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dc.contributor.authorLong, Alex
dc.identifier.citationLong , A 2017 , ' Immortality in Empedocles ' , Apeiron , vol. 50 , no. 1 , pp. 1-20 .
dc.identifier.otherPURE: 224643258
dc.identifier.otherPURE UUID: 2fd67f95-d6e1-4cb1-8dad-6f0c9fbde367
dc.identifier.otherORCID: /0000-0001-5838-5490/work/60195619
dc.identifier.otherWOS: 000404754200001
dc.identifier.otherScopus: 85078789613
dc.descriptionMost of the work for the paper was undertaken in Toronto during a Leverhulme Research Fellowship.en
dc.description.abstractThe paper examines Empedocles’ attributions of immortality. I argue that Empedocles does not withhold immortality from the gods but rather has an unorthodox conception of what immortality is. Immortality does not mean, or imply, endless duration. A god’s immortality is its continuity, as one and the same organism, over a long but finite period. This conception of divine immortality then influences Empedocles’ other attributions of immortality, each of which marks a contrast with discontinuity, real or apparent. The nature of this contrast varies from context to context, and there is considerable heterogeneity in the list of immortal items. On the other hand, the attribution of immortality never implies that the item is completely changeless.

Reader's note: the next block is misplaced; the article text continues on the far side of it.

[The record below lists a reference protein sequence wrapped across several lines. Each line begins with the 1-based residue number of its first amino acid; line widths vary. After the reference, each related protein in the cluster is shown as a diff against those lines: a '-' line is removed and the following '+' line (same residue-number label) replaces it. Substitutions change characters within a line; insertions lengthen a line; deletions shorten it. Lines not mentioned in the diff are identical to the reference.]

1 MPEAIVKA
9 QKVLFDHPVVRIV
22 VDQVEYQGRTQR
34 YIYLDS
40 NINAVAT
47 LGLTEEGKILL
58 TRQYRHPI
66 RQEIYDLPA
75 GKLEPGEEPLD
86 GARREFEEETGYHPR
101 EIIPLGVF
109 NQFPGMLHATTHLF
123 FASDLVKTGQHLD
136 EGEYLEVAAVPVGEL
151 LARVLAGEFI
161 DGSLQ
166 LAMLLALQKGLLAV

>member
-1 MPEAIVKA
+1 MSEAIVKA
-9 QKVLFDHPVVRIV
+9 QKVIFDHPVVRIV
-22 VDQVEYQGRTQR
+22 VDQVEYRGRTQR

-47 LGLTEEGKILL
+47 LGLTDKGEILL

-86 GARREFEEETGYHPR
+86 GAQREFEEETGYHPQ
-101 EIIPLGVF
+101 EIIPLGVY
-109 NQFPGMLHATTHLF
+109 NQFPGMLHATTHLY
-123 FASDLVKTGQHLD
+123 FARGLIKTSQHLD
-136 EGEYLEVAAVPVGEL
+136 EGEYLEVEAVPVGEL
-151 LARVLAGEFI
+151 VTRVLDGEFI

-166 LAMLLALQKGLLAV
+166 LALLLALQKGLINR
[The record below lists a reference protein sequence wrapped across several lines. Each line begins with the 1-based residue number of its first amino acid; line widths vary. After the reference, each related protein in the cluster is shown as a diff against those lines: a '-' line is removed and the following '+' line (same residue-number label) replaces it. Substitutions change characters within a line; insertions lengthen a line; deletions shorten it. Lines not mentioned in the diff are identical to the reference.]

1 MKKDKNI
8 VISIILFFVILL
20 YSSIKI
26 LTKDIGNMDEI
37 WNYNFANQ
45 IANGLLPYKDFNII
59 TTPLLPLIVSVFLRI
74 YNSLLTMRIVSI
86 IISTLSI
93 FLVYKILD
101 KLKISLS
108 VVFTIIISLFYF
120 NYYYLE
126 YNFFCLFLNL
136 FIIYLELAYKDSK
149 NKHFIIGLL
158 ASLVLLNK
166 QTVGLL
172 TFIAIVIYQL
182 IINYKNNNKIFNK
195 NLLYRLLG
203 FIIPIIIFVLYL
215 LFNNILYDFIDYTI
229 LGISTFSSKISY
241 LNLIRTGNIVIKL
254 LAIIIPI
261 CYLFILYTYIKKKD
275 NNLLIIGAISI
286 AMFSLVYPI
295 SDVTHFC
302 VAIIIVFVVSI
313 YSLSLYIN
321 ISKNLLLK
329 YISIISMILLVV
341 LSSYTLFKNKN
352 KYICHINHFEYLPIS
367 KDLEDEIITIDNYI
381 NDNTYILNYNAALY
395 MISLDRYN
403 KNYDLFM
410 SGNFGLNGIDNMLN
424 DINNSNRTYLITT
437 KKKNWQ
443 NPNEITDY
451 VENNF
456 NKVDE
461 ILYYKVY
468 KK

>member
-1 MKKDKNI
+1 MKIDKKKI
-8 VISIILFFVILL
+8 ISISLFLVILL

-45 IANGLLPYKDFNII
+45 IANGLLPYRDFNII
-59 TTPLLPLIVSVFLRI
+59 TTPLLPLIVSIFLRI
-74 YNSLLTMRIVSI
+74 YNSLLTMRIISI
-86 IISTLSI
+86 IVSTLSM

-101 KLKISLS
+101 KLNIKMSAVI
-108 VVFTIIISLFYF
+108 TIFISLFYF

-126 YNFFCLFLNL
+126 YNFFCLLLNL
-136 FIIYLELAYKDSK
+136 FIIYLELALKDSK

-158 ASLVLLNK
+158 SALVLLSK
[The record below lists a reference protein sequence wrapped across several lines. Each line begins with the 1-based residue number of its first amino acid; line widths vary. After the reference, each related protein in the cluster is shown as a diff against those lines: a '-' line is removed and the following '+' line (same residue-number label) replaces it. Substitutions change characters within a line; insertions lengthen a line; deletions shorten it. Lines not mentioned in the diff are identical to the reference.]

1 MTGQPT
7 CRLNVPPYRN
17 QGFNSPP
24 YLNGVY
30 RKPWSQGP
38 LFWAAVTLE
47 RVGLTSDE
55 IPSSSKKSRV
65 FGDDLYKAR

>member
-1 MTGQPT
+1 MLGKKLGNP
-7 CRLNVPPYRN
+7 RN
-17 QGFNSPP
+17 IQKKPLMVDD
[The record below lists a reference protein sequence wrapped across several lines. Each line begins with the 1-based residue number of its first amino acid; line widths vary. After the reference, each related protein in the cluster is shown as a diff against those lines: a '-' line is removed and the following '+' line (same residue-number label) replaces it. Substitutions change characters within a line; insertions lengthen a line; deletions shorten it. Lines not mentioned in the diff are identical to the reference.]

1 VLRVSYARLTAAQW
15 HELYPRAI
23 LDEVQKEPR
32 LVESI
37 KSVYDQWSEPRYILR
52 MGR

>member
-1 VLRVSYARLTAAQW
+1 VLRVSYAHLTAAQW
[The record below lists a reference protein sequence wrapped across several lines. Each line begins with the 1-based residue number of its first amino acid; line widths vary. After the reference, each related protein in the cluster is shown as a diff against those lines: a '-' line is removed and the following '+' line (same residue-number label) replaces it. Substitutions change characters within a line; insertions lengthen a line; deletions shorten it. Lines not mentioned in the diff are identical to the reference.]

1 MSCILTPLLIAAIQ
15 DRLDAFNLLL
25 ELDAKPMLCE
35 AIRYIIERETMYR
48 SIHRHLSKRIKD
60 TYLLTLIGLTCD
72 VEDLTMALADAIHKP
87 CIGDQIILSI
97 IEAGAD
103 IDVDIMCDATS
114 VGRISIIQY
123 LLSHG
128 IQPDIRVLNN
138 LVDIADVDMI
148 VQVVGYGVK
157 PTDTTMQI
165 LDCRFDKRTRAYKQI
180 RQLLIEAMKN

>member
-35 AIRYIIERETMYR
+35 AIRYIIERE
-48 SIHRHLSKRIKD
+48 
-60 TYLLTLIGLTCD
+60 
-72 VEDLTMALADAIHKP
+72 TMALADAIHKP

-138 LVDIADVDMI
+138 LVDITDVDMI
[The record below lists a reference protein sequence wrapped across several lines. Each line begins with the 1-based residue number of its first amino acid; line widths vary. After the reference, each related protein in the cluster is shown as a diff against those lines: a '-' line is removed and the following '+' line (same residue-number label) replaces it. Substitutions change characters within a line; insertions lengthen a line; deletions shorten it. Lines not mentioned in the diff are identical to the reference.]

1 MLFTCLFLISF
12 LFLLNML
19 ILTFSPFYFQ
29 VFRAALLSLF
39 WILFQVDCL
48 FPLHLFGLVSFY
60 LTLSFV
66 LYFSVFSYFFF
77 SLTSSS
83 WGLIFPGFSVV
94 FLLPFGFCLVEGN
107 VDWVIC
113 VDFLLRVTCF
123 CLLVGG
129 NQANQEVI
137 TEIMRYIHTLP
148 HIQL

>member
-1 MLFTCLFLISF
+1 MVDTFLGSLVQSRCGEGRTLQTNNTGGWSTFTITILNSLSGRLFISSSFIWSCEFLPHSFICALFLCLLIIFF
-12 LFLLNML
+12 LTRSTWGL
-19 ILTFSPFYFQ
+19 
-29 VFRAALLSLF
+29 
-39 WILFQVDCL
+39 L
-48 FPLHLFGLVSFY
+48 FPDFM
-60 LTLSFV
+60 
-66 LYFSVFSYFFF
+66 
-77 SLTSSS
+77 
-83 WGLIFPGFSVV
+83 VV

dc.rightsCopyright © 2016, Walter de Gruyter GmbH. This work is made available online in accordance with the publisher’s policies. This is the final published version of the work, which was originally published at
dc.subjectB Philosophy (General)en
dc.titleImmortality in Empedoclesen
dc.typeJournal articleen
dc.description.versionPublisher PDFen
dc.contributor.institutionUniversity of St Andrews.School of Classicsen
dc.contributor.institutionUniversity of St Andrews.Centre for the Study of Ancient Systems of Knowledgeen
dc.description.statusPeer revieweden

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